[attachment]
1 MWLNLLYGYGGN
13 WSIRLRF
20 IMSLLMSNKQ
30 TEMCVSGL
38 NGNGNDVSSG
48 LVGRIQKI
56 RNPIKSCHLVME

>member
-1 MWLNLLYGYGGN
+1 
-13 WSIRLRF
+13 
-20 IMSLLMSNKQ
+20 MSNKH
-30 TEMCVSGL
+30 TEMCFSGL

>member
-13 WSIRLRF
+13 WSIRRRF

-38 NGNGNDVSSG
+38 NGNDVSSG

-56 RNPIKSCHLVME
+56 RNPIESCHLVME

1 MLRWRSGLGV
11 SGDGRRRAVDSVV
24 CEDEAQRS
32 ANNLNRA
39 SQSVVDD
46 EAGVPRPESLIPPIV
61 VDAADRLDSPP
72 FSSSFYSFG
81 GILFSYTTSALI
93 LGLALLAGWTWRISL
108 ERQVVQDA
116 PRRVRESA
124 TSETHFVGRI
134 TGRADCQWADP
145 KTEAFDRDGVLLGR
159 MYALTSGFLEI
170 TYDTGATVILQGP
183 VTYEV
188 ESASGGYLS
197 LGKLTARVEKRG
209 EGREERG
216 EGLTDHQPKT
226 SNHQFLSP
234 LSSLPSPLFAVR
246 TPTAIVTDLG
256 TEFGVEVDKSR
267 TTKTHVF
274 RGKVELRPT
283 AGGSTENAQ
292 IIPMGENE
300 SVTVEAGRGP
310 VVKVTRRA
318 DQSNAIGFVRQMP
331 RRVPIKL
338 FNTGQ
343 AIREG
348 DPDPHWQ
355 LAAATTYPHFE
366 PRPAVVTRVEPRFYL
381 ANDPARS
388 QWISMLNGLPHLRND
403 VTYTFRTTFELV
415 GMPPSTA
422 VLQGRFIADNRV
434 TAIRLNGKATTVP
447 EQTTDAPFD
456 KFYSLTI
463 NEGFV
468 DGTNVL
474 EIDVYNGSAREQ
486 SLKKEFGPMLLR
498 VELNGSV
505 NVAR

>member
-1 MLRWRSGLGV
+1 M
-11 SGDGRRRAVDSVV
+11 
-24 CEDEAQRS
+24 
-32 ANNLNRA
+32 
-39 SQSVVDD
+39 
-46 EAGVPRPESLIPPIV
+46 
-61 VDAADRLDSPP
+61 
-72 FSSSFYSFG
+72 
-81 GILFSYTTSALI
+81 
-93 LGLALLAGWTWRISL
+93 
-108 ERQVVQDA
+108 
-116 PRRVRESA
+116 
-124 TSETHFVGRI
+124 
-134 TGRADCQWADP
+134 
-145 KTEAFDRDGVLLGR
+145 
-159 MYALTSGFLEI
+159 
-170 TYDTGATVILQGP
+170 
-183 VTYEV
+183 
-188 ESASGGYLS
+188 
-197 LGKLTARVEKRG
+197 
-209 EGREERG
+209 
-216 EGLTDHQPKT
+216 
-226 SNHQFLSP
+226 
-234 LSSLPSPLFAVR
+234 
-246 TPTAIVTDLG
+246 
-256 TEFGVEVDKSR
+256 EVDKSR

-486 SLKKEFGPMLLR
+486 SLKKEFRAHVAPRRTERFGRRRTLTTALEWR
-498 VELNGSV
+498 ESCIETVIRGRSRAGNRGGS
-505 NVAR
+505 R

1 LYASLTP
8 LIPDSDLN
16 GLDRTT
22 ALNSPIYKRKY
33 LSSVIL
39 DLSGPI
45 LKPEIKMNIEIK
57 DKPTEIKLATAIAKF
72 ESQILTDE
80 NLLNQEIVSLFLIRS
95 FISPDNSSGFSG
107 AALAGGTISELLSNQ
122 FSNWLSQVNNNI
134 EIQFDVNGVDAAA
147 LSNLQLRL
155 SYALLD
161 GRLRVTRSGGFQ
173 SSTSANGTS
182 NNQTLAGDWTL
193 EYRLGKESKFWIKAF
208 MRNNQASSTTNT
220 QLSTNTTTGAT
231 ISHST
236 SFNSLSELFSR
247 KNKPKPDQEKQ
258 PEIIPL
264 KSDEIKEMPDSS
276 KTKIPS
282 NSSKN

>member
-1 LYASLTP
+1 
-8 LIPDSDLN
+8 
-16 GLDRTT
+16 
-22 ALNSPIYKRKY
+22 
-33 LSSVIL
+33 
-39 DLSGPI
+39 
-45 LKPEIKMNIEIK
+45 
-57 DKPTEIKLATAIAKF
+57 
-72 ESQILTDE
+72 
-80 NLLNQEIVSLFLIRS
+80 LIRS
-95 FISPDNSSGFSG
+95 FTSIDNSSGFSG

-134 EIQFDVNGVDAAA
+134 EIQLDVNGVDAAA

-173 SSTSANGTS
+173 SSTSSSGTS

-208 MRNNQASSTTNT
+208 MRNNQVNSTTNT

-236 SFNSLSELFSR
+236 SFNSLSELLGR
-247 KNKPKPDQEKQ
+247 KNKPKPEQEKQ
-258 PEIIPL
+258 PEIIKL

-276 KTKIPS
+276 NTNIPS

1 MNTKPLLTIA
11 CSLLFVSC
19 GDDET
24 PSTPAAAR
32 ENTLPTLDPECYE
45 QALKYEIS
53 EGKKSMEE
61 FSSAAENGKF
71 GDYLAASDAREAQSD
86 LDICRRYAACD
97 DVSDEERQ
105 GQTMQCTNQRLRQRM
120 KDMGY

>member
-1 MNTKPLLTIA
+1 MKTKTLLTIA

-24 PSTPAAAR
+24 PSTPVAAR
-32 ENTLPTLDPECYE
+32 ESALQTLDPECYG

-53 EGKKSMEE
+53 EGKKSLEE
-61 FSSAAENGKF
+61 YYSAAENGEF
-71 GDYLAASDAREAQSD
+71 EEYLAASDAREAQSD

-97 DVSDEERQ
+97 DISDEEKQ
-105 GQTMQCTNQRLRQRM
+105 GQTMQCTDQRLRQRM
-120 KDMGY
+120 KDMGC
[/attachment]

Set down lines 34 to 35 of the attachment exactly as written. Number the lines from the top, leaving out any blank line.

108 ERQVVQDA
116 PRRVRESA